• The consultation team exists for the sake of supporting therapists in keeping them competent and motivated themselves, because if the therapists are themselves bogged down, they won’t be able to help out the patients either. They work in tandem in order to tag-team the patients with the best rehab treatment possible. It’s especially crucial when treating recovering addicts with dual diagnosis issues and complex, difficult-to-treat disorders along with their addiction.

Why Does DBT Teach Skills?


Problematic behaviors leading to drug addiction and alcoholism can be a manifestation or coping mechanism for an unresolved situation. It can also be the way for someone to solve a problem even though the destructive solution might seem to defeat the purpose of fixing said problem. The behaviors might offer temporary relief or a short-term solution for the stressors, stimuli, or issues you may face in various situations they’re oftentimes ineffective as long-term solutions.

Indulging in negative acts and behavior is you treating pain with painkillers instead of finding ways to constructively cope with the pain or solve the source of the pain. DBT is a program that acknowledges many addicts are doing the best that they can do deal with their situation and they still need to learn new behaviors in relevant contexts in order to truly find a resolution or closure for the problems in their life.

DBT assist’s a patient’s ability to solve problems like addiction or the underlying cause on why they became addicted in the first place through behavioral skills in areas like interpersonal effectiveness, emotion regulation, distress tolerance, and mindfulness. It’s through these skills taught by DBT that you can effectively navigate through situations without relying on self-destructive coping mechanisms like retreating to your shell or using substance abuse as a crutch to better deal with or survive life’s many challenges.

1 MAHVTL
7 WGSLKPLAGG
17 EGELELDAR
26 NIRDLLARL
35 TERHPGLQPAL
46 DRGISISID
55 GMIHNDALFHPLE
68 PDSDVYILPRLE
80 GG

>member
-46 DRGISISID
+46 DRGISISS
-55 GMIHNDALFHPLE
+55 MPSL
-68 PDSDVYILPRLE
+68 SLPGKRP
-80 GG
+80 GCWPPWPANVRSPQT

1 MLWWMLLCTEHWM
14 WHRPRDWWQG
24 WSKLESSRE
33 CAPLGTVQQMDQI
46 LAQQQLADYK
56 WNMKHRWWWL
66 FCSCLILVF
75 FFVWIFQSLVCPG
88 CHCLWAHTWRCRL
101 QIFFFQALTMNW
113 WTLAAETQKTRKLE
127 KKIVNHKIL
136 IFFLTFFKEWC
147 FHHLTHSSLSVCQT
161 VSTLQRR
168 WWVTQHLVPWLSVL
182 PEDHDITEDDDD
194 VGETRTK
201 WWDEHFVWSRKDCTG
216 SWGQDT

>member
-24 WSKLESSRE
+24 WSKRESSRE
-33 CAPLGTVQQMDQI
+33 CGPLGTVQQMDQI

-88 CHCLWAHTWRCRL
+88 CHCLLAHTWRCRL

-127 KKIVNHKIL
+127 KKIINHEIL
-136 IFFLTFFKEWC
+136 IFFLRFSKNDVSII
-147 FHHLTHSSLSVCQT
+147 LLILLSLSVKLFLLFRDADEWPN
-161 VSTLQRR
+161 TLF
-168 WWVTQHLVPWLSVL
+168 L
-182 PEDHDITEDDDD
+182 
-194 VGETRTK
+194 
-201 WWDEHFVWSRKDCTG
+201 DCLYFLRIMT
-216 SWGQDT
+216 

How Does DBT Prioritize Treatment Targets?

Patients receiving DBT usually have multiple problems requiring treatment, like addiction compounded by other underlying mental issues like PTSD or depression. This might mean they have a dual diagnosis or they might have problem behaviors that full under a single diagnosis. How does a DBT therapist figure out where to begin treatment and rehab then? The good doctor uses a hierarchy to determine which problems should be priorities.

The treatment targets come in the following order of priority, from first priority to last priority:

  • Life-Threatening Behaviors: Any self-destructive behaviors that can lead to life-threatening situations or the death of the patient, like suicidal thoughts from depression or extreme drug abuse leading to overdose, should be prioritized first. Self-injury whether non-suicidal or suicidal should be addressed along with suicide communications, suicidal ideation, or any other behaviors meant to threaten the life of the patient in question or cause himself bodily harm.
  • Therapy-Interfering Behaviors: The next on the list of top priority behaviors that should be addressed and changed are behaviors that interrupt the therapy. Obviously, such behaviors will keep the patient from receiving DBT skills training or any other therapy like individual, group, CBT, or ACT. Any behavior that interferes with the client receiving effective treatment should be dealt with post-haste. These behaviors can be on the part of the therapist or client, such as being non-collaborative in working towards treatment goals, canceling appointments, and coming late to sessions.
  • Quality-of-Life Behaviors: Any behaviors that interfere with the quality of life of the patient, which includes having a housing or financial crises, relationship problems, drug addiction, alcoholism, gambling addiction, and mental disorders, should then be addressed after the life-threatening and therapy-interfering behaviors have been resolved. A recovering addict should stop self-destructive behavior and have enough motivation to continue therapy in order to resolve his behaviors that lead to the destruction of his quality of life.